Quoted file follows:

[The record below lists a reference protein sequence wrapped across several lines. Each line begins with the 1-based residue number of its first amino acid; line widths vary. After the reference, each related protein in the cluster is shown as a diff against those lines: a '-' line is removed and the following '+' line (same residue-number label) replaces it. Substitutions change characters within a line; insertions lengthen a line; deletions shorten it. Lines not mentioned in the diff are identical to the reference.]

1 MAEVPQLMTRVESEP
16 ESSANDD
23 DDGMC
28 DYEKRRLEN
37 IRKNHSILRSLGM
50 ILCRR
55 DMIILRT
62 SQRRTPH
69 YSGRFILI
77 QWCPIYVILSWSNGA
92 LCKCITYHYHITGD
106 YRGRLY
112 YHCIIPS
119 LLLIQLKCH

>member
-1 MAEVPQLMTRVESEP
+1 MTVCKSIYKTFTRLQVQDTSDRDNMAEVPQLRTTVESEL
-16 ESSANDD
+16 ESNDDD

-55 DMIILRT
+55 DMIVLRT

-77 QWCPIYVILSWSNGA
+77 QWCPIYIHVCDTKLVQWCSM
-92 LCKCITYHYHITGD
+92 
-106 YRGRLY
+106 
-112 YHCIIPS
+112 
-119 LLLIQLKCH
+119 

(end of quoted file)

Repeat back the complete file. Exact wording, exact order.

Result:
[The record below lists a reference protein sequence wrapped across several lines. Each line begins with the 1-based residue number of its first amino acid; line widths vary. After the reference, each related protein in the cluster is shown as a diff against those lines: a '-' line is removed and the following '+' line (same residue-number label) replaces it. Substitutions change characters within a line; insertions lengthen a line; deletions shorten it. Lines not mentioned in the diff are identical to the reference.]

1 MAEVPQLMTRVESEP
16 ESSANDD
23 DDGMC
28 DYEKRRLEN
37 IRKNHSILRSLGM
50 ILCRR
55 DMIILRT
62 SQRRTPH
69 YSGRFILI
77 QWCPIYVILSWSNGA
92 LCKCITYHYHITGD
106 YRGRLY
112 YHCIIPS
119 LLLIQLKCH

>member
-1 MAEVPQLMTRVESEP
+1 MTVCKSIYKTFTRLQVQDTSDRDNMAEVPQLRTTVESEL
-16 ESSANDD
+16 ESNDDD

-55 DMIILRT
+55 DMIVLRT

-77 QWCPIYVILSWSNGA
+77 QWCPIYIHVCDTKLVQWCSM
-92 LCKCITYHYHITGD
+92 
-106 YRGRLY
+106 
-112 YHCIIPS
+112 
-119 LLLIQLKCH
+119 